Monthly Archives: August 2012

Chrono Trigger (1995)

Chrono Trigger is not Primer, and the world is better for it. The game plays so fast and loose with the rules of time travel, it’s bound to make paradox theorists’ heads explode faster than if they met alternate-timeline versions of themselves. But Crono and his friends exist in a universe where soaring through the millennia is a dreamlike and inviting proposition. A greater attempt by the game’s designers to rectify the logical issues inextricably linked to the narrative’s central conceit – problems that make or break many other time travel stories – would almost certainly be at odds with their creation’s other bountiful charms. Besides, it’s not so much that Chrono Trigger‘s creators ignore the issue of causality; they simply employ it only when they feel it would most emotionally resonate.

The game begins in its parallel world’s version of our present. (However, its technology spans anywhere from turn-of-the-century steampunk gadgets to contemporary kitchen appliances to vaguely futuristic doo-dads.) Spiky haired silent protagonist Crono begins his grand adventure as many RPG characters before him: being woken up by his mother on the eve of a life-changing event. When his friend Lucca unveils her teleportation machine at a local festival, things – as they are wont to do at teleportation machine unveilings – go horribly wrong. Crono is soon hurtling through the ages, traversing and re-travesring a relatively small world map that only reveals its hidden depths in new time periods.

It wouldn’t be a party-based roleplaying game without a menagerie of superpowered oddballs aiding the hero on his journey, and Chrono Trigger’s suitably ragtag collection does not skimp on the eccentricity. Continue reading

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Super Mario 64 (1996)

There’s a tangible restlessness to Super Mario 64’s final third, where Shigeru Miyamoto and his team no longer seem giddy with the mere idea of three-dimensional exploration and begin to ask what this brave new world truly means for level design. This is not to discount the work that precedes it; nearly every stage in the game presents tasks that not only fit comfortably with the level’s theme, but perfectly escalate the difficulty as the player settles into what was, back in 1996, the heretofore unmastered physics of that unruly third dimension. Those first few rudimentary courses are rightfully iconic for initiating a generation of virtual adventurers, their cheerful fields and blocky floating islands acting as expansive playgrounds when compared to the militaristic left-to-right march of previous sidescrolling titles. And gems like the labyrinthine pyramid of “Shifting Sand Land” and the strangely piecemeal, bottomless-pit-orbiting chambers of “Hazy Maze Cave” inspired any number of future gaming challenges, from the classics to the infuriating failures.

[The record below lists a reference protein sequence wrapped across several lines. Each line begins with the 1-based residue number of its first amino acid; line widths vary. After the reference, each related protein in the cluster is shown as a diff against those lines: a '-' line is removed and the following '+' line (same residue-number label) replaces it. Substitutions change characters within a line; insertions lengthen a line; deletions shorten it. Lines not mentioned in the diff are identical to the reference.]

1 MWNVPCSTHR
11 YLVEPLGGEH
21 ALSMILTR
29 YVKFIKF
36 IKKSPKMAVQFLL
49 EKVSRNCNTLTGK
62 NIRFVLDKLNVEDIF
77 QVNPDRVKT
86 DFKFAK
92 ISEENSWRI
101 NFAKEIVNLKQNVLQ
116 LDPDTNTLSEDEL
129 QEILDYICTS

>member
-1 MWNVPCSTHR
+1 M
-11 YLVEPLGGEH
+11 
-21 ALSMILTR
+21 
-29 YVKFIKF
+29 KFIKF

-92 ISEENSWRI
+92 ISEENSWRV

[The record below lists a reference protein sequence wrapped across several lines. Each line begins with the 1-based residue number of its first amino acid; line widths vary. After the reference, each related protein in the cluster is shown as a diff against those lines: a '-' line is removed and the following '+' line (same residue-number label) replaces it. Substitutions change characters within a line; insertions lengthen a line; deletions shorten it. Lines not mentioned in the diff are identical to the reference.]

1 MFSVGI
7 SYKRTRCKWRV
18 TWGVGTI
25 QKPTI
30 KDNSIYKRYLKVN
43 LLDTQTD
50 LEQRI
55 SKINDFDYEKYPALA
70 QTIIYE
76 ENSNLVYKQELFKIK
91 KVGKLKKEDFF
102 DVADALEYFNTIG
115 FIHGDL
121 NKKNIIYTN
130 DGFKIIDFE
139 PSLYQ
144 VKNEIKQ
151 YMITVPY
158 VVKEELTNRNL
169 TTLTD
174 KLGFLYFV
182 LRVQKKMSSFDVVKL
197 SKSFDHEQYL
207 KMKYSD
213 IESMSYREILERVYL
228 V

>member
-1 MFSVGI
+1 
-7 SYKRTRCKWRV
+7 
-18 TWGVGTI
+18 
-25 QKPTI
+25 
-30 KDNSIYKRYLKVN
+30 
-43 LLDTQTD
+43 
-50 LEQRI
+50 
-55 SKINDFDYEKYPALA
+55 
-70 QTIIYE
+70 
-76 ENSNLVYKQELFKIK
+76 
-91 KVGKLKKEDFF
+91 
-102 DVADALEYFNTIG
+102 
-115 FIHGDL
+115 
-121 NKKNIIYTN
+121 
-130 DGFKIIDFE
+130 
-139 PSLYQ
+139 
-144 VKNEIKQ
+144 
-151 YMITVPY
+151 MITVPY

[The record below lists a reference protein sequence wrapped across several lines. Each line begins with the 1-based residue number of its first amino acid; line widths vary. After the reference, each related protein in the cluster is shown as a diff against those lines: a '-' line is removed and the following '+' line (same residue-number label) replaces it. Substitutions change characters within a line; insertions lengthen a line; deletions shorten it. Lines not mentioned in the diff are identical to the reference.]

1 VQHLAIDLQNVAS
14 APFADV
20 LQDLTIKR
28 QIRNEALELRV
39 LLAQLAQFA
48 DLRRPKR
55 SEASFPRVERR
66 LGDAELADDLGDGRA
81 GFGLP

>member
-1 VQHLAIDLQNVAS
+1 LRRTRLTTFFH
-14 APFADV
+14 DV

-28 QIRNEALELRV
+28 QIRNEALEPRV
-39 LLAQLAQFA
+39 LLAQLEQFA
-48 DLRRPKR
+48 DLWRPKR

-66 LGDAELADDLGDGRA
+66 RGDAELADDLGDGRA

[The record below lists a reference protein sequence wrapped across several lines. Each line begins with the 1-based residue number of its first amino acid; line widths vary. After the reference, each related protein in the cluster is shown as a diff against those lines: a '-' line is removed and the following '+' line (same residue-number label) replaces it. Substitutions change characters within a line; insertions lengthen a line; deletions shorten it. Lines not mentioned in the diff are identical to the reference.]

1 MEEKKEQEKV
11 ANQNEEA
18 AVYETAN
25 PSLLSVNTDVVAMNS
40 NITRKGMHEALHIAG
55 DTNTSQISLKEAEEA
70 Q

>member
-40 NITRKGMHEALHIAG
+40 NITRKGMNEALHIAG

But it’s that last third – those brilliant, batshit levels that plucked you from your recently established comfort zone within this 3D fever dream – that grabbed the door the rest of the game broke down, took it off its hinges, and ran it through a woodchipper. Continue reading

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Half-Life (1998)

Sad as it is, I bet many young people think Citizen Kane is just some overrated old movie about an asshole who misses his sled. Despite having so much to offer as merely a straightforward story, the age-old line about Kane is that out of all the great Hollywood pictures, it is the one that requires the keenest eye toward technical and structural innovations. No matter how invested you are in the tragic tale of Charles Foster Kane, it’s undeniable that the movie is at its jaw-dropping best when plot works in tandem with the viewer’s awe of Welles’ deep-focus shots and oddball narrative framework. To be unaware of these novelties is to miss an entire motif of the film. I am not saying that Half-Life is “the Citizen Kane video games” (partly just because I believe that label is absurd); if it were a movie, its story and themes could barely support mid-tier John Carpenter, much less one of cinema’s undisputed masterworks. But like Kane, an integral part of understanding Half-Life is not only recognizing what Valve did differently, but how those changes created a deeper, more emotionally satisfying product. Continue reading

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